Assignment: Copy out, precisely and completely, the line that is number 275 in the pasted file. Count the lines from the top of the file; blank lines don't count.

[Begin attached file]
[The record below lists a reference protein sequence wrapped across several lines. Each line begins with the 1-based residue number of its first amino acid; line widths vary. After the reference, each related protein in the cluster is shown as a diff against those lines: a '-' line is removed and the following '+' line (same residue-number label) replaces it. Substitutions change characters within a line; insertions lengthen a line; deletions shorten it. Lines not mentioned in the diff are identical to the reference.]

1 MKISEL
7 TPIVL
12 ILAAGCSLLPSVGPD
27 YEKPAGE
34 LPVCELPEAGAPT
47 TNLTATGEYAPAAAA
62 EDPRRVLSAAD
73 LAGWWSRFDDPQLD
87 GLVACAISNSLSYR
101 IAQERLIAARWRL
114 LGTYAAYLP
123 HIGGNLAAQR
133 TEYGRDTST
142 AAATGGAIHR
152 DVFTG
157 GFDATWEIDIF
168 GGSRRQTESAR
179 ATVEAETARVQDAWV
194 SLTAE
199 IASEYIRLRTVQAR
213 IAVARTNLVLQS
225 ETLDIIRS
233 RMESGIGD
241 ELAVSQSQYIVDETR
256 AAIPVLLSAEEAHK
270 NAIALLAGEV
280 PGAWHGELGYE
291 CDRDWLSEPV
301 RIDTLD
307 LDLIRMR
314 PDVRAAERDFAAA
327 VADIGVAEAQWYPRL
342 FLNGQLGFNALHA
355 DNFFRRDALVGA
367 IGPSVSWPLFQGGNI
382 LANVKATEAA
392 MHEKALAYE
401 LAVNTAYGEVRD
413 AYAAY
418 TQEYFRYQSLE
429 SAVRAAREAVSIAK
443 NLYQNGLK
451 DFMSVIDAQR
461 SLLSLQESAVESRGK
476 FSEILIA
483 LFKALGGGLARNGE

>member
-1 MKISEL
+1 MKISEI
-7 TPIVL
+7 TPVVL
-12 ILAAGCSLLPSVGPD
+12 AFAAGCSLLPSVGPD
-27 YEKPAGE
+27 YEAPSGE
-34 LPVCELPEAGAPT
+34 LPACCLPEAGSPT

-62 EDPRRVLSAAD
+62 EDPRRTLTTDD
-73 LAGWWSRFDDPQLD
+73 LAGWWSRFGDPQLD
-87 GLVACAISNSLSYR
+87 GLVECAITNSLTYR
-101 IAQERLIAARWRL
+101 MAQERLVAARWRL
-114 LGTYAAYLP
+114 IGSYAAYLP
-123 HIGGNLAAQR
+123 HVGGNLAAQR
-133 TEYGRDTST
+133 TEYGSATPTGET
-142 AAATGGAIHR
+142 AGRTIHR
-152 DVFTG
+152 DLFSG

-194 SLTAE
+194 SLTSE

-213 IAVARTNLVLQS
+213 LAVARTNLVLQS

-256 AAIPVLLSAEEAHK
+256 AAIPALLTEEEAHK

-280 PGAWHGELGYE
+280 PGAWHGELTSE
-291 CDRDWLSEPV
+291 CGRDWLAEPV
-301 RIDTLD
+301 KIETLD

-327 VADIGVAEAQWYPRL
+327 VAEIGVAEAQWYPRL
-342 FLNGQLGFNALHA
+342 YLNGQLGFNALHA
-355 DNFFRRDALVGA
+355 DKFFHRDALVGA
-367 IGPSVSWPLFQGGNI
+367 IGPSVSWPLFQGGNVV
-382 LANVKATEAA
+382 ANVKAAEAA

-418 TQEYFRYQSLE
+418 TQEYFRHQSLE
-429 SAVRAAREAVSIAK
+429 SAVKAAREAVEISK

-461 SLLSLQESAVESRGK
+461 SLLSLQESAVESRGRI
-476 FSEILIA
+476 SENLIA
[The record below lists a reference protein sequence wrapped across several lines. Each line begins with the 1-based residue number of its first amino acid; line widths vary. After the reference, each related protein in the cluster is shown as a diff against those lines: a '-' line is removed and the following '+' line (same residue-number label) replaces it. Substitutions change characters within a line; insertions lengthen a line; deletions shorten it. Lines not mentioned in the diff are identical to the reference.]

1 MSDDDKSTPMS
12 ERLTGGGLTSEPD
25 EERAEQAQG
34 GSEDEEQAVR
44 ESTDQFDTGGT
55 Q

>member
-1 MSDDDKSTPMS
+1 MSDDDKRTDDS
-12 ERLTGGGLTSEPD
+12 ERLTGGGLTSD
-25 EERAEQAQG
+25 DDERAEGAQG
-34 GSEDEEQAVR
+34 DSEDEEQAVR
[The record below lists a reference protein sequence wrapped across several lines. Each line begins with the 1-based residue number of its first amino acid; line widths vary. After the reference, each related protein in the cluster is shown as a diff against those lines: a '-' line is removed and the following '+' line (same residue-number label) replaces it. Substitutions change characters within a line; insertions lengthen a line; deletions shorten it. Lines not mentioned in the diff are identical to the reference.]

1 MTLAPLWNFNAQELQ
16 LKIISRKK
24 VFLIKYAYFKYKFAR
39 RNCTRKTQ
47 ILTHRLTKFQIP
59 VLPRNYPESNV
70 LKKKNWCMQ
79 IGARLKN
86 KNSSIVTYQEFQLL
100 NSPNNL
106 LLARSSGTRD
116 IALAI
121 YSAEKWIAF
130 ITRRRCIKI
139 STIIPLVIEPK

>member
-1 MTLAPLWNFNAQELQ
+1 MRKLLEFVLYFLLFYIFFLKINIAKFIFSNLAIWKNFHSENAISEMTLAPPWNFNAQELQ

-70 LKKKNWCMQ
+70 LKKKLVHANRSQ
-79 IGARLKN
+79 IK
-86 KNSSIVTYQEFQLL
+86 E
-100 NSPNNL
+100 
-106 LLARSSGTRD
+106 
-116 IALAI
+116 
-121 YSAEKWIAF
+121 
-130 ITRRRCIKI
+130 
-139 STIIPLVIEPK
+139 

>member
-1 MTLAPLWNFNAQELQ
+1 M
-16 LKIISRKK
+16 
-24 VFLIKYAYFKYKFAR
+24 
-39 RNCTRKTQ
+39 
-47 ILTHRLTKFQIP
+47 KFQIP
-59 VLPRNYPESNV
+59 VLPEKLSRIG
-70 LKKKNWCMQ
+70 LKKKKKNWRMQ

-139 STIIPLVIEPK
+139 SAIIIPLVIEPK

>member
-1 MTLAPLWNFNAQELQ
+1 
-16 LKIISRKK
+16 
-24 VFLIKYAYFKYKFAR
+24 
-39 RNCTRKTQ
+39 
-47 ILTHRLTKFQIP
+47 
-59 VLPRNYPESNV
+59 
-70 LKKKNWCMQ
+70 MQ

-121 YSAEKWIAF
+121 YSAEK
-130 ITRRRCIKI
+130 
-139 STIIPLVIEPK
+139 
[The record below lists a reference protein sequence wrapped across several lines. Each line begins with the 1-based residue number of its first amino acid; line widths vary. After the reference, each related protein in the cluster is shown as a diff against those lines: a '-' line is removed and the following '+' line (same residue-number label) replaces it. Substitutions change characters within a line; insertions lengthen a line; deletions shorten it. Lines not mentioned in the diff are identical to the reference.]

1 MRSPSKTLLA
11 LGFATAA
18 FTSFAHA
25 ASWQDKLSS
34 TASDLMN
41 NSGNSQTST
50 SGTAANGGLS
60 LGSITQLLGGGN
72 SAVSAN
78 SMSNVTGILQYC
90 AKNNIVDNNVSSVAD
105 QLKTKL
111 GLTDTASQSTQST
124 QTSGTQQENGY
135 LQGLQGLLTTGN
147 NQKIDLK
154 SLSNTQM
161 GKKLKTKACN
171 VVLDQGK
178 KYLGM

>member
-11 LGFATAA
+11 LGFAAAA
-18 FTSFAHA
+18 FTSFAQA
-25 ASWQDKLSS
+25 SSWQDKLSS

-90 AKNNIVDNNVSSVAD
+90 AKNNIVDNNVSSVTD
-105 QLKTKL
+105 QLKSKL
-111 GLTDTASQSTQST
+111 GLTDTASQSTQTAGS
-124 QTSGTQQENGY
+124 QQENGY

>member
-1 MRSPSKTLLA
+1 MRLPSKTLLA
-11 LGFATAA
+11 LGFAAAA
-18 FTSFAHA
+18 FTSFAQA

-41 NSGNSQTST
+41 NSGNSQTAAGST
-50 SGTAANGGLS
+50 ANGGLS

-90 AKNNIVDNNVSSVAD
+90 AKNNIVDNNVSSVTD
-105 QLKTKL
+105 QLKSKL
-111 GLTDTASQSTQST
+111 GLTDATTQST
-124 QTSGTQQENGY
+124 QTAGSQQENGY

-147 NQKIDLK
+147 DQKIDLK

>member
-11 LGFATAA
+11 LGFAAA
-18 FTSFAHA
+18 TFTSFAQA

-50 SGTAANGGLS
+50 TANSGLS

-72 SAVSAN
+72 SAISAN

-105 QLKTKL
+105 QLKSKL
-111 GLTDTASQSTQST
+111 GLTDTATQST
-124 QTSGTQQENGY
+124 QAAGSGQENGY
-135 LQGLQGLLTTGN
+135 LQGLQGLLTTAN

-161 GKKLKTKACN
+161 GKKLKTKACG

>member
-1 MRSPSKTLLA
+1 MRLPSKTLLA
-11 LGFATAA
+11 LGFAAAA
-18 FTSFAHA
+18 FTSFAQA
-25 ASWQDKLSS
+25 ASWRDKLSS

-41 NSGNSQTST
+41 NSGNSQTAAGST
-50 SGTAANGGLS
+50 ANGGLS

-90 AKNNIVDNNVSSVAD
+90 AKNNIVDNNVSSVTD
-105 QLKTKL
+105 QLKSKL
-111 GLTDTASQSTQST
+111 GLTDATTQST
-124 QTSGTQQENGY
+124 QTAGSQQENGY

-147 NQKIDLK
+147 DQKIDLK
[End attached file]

-1 MRSPSKTLLA